Industry Voices—We can't wait for a miracle Alzheimer's drug

Earlier this year, the pharmaceutical companies Biogen and Eisai announced an Alzheimer’s disease drug that showed positive results for slowing the progression of cognitive decline in a late-stage clinical trial.

[Editor's note: Back in September, Eisai made waves with the announcement that lecanemab slowed cognitive decline in the phase 3 Clarity AD trial, meeting the main endpoint and providing the data needed to support a potential regulatory nod. But, two potential treatment-related deaths have dimmed the initial glow surrounding Eisai and Biogen’s next Alzheimer’s therapy lecanemab.]

As the companies prepare to seek FDA approval, there is already debate over whether the results are modest or meaningful. But one fact is clear: This is not yet a silver bullet that will prevent or halt the disease.

The news stands on the shoulders of two decades of pharmaceutical R&D dedicated to producing a therapeutic cure for Alzheimer’s disease that yielded little success. Billions of dollars have been spent—the National Institutes of Health alone allocates more than $1 billion annually for research—yet clinical trials have had more than a 99.5% failure rate.

But waiting for a miracle drug ignores powerful solutions that are available now—therapies that families deserve to understand and access. Hope is already emerging in a flood of studies that show correlations between healthy lifestyles and a dramatic reduction in risk for Alzheimer’s.

The EXERT Study examined exercise in older adults with mild cognitive impairment (MCI) and found that after 12 months people with MCI who practiced regular aerobic exercise or stretching showed no cognitive decline, compared to adults who did neither and showed significant cognitive decline. The findings from EXERT suggest that regular physical activity may protect brain cells. It was the longest-ever phase 3 study of exercise in older adults with MCI.

That news is just the latest finding that corroborates what many of us have been advocating—and are currently providing—for people eager to reduce their risk of dementia: early testing and diagnosis combined with non-pharmaceutical intervention. Specifically, we can tackle cognitive decline with a mix of cardio and strength training exercise, following the MIND diet, (essentially a Mediterranean diet), ensuring high-quality sleep, reducing stress and staying socially and intellectually engaged. In the right “dose,” and with proper support, these are less expensive, more accessible therapies we can deploy today, with promising results.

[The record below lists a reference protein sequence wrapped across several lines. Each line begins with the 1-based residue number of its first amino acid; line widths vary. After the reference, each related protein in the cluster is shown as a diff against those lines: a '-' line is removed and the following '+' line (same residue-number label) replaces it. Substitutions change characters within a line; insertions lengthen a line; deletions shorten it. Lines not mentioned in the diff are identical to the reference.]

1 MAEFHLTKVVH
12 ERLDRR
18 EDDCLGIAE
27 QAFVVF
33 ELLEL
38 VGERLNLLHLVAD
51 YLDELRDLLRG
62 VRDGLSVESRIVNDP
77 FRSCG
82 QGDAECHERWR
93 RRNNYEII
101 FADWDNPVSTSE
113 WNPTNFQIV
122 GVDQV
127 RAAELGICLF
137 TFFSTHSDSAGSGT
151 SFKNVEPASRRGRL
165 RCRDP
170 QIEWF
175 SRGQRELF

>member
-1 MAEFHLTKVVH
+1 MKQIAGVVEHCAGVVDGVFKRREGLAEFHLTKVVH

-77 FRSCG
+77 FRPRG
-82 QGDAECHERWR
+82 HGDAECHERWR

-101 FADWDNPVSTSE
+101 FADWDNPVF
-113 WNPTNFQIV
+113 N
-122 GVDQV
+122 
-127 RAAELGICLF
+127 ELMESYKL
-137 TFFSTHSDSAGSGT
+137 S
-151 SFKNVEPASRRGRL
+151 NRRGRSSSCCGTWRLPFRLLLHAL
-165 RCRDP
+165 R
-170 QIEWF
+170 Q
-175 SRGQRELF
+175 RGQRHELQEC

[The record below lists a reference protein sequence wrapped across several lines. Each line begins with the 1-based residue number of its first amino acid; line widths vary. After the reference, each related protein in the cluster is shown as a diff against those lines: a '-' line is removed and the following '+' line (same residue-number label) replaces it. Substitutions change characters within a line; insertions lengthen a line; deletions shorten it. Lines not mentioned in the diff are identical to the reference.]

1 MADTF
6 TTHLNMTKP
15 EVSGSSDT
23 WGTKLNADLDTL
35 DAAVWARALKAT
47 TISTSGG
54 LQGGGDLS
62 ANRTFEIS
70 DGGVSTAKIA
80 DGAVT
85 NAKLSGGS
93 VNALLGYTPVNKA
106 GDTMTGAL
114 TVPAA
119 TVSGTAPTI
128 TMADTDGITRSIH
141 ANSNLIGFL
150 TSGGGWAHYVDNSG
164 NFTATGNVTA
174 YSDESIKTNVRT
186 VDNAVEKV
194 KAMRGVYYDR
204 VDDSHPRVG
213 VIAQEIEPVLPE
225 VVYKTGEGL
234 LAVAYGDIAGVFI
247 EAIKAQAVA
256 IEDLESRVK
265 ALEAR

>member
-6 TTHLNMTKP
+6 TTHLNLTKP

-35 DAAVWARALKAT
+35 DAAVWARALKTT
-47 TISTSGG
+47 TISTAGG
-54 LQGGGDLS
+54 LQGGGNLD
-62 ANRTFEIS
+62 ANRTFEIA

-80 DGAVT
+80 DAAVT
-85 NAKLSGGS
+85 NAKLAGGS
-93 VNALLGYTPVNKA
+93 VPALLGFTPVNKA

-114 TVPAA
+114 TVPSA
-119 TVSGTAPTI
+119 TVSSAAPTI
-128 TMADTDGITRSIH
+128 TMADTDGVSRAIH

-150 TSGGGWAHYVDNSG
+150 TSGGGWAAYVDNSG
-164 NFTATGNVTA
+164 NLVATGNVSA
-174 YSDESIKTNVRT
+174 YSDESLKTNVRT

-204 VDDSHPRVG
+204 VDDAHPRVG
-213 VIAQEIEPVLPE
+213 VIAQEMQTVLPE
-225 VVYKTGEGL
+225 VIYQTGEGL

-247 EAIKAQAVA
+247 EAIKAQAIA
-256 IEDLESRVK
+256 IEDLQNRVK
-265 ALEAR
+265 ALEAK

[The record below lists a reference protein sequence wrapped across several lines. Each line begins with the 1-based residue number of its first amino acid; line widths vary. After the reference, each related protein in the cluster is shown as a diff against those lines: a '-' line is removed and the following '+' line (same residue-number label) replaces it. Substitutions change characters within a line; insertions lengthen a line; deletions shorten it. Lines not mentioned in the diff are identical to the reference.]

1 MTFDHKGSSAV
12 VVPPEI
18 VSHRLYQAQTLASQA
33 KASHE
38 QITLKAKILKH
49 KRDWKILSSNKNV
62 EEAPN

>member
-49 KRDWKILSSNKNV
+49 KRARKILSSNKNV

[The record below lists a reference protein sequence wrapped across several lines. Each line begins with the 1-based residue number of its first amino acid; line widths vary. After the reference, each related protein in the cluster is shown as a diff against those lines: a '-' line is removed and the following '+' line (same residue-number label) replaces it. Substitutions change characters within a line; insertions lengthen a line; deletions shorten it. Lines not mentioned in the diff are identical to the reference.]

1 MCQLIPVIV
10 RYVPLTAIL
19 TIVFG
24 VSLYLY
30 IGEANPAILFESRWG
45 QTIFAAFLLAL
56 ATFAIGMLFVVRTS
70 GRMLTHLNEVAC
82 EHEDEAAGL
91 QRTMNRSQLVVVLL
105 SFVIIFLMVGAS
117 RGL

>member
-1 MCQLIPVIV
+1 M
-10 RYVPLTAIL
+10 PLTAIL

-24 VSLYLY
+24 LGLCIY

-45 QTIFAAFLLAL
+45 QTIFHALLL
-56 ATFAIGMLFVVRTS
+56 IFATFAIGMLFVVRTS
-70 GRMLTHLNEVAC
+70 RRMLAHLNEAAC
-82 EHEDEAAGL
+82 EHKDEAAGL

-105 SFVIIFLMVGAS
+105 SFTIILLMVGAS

The groundbreaking 2014 FINGER protocol (The Finnish Geriatric Intervention Study to Prevent Cognitive Impairment and Disability) showed tremendous cognitive gains resulting from lifestyle behavior modifications. Lifestyle interventions adopted by the study’s 1,200 participants resulted in a 25% overall cognitive improvement, 83% improvement in executive function and 150% improvement in processing speed.

In addition to the positive studies that show the benefit of lifestyle change, newer studies also show correlations between poor lifestyle and social determinants of health factors and increased rates of cognitive decline and dementia. They include eating large amounts of ultra-processed foods, experiences of racism, socioeconomic status, hypertensive disorders during pregnancy, ICU hospitalizations and long COVID.

Let’s be real: We’re all terrified of Alzheimer’s, particularly those of us with a family history. But taking action first requires finding out whether you’re at risk. Early diagnosis, when there is time to make changes and slow disease progression, is key to any intervention. This comes in the form of cognitive testing, but that testing is hard to access: Only 16% of seniors get tested, and 82% want to be tested.

Cognitive testing should become the next “vital sign'' to be measured at every physical exam, alongside blood pressure and height and weight—beginning at age 65. Digital tests can determine cognitive strength or signs of risk for decline in as few as three minutes and are simple to administer.

The Centers for Medicare & Medicaid Services is, at long last, recommending and reimbursing for diagnostic tests—an important first step in making early diagnosis a regular part of primary care for aging patients. Early diagnosis enables providers to shape the most effective treatment plans and opens the way for health coaches (who already work with diabetes and heart patients) to be trained in “brain health” for their patients.

The handful of Alzheimer’s drugs that have won FDA approval since 2003 merely alleviate symptoms—they don’t prevent, slow or reverse the disease.

Judging by the drugs coming down the pike, that pattern will continue. Pharmaceutical companies will continue to raise—and then dash—hopes with new drug breakthroughs.

The good news is that we have the ability to help ourselves—and it doesn’t come in a bottle.

Elli Kaplan is co-founder and CEO of Neurotrack, a digital health company focused on brain health and reducing the risk of Alzheimer's and other dementias.